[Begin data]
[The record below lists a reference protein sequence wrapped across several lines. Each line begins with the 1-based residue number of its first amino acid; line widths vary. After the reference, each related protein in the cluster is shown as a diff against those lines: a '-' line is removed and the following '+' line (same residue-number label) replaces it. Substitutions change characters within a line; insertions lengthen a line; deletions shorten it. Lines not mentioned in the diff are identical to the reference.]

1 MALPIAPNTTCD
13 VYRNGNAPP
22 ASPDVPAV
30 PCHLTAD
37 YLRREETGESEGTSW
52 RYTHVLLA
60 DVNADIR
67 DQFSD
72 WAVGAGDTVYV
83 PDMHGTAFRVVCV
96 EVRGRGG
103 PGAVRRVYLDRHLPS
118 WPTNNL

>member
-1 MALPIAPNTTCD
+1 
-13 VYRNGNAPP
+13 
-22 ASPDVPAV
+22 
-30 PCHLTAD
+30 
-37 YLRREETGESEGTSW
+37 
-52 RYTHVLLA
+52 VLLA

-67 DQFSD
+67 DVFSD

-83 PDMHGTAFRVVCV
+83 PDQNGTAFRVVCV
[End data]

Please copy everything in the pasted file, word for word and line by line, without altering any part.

[The record below lists a reference protein sequence wrapped across several lines. Each line begins with the 1-based residue number of its first amino acid; line widths vary. After the reference, each related protein in the cluster is shown as a diff against those lines: a '-' line is removed and the following '+' line (same residue-number label) replaces it. Substitutions change characters within a line; insertions lengthen a line; deletions shorten it. Lines not mentioned in the diff are identical to the reference.]

1 MALPIAPNTTCD
13 VYRNGNAPP
22 ASPDVPAV
30 PCHLTAD
37 YLRREETGESEGTSW
52 RYTHVLLA
60 DVNADIR
67 DQFSD
72 WAVGAGDTVYV
83 PDMHGTAFRVVCV
96 EVRGRGG
103 PGAVRRVYLDRHLPS
118 WPTNNL

>member
-1 MALPIAPNTTCD
+1 
-13 VYRNGNAPP
+13 
-22 ASPDVPAV
+22 
-30 PCHLTAD
+30 
-37 YLRREETGESEGTSW
+37 
-52 RYTHVLLA
+52 VLLA

-67 DQFSD
+67 DVFSD

-83 PDMHGTAFRVVCV
+83 PDQNGTAFRVVCV